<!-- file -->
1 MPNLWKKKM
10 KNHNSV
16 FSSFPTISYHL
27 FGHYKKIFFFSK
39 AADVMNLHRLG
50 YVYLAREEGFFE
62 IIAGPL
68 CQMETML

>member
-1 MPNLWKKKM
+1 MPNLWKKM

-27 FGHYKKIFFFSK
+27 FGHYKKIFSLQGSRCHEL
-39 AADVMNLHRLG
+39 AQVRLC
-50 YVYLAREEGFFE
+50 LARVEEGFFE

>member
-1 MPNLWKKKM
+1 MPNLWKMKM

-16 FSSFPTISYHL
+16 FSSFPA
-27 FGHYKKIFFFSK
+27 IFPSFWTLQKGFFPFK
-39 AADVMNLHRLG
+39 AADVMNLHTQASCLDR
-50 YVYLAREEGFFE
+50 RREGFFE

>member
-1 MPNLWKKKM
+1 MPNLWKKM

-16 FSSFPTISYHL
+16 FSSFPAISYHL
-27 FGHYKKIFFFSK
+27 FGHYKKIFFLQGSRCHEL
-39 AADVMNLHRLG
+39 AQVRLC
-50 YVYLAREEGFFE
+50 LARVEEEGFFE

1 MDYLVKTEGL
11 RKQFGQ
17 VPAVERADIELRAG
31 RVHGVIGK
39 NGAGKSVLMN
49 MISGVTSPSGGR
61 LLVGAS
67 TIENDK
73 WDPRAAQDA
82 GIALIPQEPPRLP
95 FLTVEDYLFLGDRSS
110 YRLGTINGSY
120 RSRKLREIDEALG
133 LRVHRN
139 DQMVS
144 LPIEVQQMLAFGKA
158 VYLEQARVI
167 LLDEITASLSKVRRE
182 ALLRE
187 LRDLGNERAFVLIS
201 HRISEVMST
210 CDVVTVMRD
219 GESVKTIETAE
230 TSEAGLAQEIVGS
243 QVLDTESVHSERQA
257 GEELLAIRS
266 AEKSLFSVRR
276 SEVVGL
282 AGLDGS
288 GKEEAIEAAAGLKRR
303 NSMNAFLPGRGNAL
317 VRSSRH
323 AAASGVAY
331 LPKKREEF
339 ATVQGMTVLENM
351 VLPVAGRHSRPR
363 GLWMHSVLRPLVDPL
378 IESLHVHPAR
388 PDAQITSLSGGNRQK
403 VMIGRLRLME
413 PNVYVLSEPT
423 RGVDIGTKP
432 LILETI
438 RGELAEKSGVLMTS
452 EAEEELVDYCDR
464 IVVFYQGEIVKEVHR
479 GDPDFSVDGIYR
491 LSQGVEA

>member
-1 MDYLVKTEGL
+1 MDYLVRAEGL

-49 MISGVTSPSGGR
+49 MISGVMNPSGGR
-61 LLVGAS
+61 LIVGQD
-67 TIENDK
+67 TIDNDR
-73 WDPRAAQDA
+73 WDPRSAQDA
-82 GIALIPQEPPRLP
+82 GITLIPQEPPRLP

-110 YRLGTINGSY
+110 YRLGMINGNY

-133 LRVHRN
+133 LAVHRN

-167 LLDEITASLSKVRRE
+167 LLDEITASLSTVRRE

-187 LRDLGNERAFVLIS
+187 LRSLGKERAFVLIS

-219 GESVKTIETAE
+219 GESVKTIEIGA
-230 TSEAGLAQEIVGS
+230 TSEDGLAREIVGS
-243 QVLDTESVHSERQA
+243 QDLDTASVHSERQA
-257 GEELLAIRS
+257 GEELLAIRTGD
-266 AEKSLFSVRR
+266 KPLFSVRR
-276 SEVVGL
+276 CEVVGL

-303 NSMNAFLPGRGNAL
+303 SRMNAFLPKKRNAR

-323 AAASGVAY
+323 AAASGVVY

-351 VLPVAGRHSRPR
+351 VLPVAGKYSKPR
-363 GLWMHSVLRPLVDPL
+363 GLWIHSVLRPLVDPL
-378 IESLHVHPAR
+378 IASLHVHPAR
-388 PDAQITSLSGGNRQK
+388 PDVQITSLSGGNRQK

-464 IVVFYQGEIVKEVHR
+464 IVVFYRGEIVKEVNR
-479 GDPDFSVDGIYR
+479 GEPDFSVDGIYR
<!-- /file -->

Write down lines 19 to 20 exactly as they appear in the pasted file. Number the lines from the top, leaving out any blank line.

-1 MPNLWKKKM
+1 MPNLWKMKM